Amersfoort-Bethal-Carolina

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General Information

Status:

Global IBA (A1, A2, A3, A4i, ii)

Province:

Mpumalanga

Protection:

Unprotected

Size:

343 320 ha

Number:

SA018

Additional Info

  • Site description

    Bounded by the main roads connecting Ermelo, Amersfoort, Bethal, Hendrina and Carolina, this area consists mostly of flat to undulating farmland. In the patches of natural vegetation remaining in this agricultural sea there are important elements of Mesic Highveld Grassland growing on black vertic clays. This highly fragmented grassland holds several streams and pans. Rocky slopes, gullies and ravines favour the development of thicket, while secondary forest occasionally develops in the deeper, fire-protected gullies.

    Birds

    According to Barnes (1998), this IBA holds a large proportion (>10%) of the global population of Botha’s Lark Spizocorys fringillaris, although confirmation is required as to whether this is still the case. This lark generally avoids rocky areas, tall grass in bottomlands, vleis, croplands and planted pastures, but its preferred habitat – short, dense, natural grassland found on plateaus and upper hill slopes – occurs within the IBA. Data regarding the IBA’s current species composition is limited, but the grassland areas occasionally hold Denham’s Bustard Neotis denhami, White-bellied Korhaan Eupodotis senegalensis, Blue Korhaan E. caerulescens, African Grass Owl Tyto capensis, Buff-streaked Chat Campicoloides bifasciata, Southern Bald Ibis Geronticus calvus, Black-winged Pratincole Glareola nordmanni and  Secretarybird Sagittarius serpentarius.

    IBA trigger species

    The key species within this IBA is the globally threatened Botha’s Lark. Other globally threatened species are Blue Crane Anthropoides paradiseus, Southern Bald Ibis, Black Harrier Circus maurus, Blue Korhaan, Black-winged Pratincole, Secretarybird, Martial Eagle Polemaetus bellicosus and Denham’s Bustard. Regionally threatened species are African Grass Owl, White-bellied Korhaan and Lanner Falcon Falco biarmicus. Biome- and range-restricted species are Botha's Lark, Kurrichane Thrush Turdus libonyanus and Buff-streaked Chat.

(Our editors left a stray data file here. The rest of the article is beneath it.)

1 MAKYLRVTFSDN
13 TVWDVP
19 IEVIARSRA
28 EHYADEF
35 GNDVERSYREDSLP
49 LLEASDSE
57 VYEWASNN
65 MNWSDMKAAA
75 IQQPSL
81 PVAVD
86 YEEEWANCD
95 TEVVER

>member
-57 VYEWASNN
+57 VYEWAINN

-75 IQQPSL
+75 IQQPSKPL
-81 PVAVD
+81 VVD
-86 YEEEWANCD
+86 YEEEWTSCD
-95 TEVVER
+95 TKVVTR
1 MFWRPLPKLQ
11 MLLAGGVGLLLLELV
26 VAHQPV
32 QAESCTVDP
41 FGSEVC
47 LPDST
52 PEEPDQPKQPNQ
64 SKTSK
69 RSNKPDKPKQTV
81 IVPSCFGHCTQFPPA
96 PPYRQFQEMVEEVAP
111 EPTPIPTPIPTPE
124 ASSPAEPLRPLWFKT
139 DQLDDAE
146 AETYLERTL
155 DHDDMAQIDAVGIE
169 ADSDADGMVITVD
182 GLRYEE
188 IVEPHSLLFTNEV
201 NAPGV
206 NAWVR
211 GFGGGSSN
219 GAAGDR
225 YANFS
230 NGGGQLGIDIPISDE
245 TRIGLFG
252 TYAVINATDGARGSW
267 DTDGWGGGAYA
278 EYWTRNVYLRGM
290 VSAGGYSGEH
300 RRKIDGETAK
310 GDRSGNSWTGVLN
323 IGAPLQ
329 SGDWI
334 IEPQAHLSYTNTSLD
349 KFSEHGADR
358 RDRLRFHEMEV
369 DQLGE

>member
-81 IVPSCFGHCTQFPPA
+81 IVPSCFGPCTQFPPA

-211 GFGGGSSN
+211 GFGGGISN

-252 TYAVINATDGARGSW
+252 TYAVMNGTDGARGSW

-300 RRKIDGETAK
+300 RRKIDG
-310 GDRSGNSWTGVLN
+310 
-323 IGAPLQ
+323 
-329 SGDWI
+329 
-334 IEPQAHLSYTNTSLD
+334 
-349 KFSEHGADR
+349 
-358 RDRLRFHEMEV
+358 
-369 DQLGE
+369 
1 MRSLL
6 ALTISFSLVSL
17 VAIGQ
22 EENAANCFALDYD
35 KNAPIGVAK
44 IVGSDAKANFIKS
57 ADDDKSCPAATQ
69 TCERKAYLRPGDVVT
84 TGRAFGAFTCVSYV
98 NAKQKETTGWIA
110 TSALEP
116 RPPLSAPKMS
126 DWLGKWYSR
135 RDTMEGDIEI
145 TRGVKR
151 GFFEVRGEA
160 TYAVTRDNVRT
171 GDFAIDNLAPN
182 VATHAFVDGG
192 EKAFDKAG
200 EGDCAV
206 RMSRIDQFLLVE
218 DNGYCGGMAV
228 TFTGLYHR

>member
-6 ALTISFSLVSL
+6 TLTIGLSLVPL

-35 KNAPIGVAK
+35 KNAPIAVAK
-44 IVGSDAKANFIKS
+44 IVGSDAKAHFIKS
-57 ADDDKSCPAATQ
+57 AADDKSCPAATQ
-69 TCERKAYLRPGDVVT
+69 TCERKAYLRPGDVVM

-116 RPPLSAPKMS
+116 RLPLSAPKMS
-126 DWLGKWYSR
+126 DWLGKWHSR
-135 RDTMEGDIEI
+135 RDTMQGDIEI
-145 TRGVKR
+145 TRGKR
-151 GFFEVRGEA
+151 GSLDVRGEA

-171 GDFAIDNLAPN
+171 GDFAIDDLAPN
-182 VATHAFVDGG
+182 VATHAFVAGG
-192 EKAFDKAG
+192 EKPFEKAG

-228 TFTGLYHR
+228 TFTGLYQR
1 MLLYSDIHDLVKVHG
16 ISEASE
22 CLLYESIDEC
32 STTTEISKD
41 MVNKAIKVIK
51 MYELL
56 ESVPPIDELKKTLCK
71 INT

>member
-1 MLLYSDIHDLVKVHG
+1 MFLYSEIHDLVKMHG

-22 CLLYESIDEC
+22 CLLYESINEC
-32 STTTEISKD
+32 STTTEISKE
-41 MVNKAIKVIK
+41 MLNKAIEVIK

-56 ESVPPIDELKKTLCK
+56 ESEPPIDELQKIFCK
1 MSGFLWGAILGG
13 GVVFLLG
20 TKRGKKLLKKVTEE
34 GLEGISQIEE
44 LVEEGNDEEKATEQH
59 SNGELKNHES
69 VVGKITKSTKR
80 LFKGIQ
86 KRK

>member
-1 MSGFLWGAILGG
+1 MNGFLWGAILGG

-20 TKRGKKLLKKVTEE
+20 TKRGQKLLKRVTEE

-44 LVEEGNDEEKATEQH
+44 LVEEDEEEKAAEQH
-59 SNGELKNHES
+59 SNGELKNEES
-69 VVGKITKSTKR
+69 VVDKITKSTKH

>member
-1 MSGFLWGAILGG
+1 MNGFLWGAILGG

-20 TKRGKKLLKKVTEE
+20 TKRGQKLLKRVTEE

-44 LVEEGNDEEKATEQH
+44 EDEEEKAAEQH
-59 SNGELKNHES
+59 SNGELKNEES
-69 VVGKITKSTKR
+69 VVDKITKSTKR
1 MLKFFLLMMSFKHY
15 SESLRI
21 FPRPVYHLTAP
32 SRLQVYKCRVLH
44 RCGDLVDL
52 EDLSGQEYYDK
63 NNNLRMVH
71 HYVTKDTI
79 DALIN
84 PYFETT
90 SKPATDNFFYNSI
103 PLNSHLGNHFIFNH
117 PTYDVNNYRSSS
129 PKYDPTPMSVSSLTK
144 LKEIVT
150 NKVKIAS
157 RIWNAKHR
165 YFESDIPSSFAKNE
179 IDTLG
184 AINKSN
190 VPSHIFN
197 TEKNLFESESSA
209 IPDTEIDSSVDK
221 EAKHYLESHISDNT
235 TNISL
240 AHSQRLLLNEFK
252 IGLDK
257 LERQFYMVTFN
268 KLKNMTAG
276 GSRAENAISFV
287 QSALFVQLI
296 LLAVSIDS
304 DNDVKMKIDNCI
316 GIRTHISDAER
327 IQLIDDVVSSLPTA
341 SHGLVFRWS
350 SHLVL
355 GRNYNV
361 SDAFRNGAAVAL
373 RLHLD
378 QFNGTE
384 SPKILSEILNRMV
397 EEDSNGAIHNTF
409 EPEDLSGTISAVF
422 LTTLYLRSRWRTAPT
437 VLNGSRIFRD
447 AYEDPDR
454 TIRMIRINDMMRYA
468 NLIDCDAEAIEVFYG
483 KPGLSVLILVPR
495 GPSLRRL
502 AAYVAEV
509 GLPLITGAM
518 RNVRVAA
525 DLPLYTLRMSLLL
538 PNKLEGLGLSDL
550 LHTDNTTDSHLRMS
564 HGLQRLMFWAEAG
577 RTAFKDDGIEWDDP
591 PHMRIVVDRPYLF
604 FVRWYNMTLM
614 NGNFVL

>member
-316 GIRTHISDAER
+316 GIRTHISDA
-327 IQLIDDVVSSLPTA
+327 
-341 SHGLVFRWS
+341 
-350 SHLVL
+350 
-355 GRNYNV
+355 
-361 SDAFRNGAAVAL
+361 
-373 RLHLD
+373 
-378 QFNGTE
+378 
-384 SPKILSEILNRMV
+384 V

Other biodiversity

    Two highly localised and threatened forbs, Gladiolus robertsoniae and Nerine gracilis, are found in the grassland patches. The montane dwarf burrowing skink Scelotes mirus, a South African endemic, has also been recorded in these fragments. The IBA may hold other endemic reptiles, such as the rare many-spotted snake Amplorhinus multimaculatus, berg adder Bitis atropos, thin-tailed legless skink Acontias gracilicauda, Breyer’s long-tailed seps Tetradactylus breyeri, black-spotted dwarf gecko Lygodactylus nigropunctatus and spotted dwarf gecko L. ocellatus, as well as rough-haired golden mole Chrysospalax villosus.

    Conservation issues

    Threats

    The main threat to this IBA is the expansion of agricultural activities in the area, especially the planting of maize. Cattle and sheep farming are not substantial threats as some of the key species within the IBA, such as Botha’s Lark and Secretarybird, may benefit from these activities. Other possible threats are the expansion of the larger towns bordering the IBA, the numerous power lines transecting it (especially for key species such as Secretarybird and Denham’s Bustard) and the road network around it.

    Conservation actions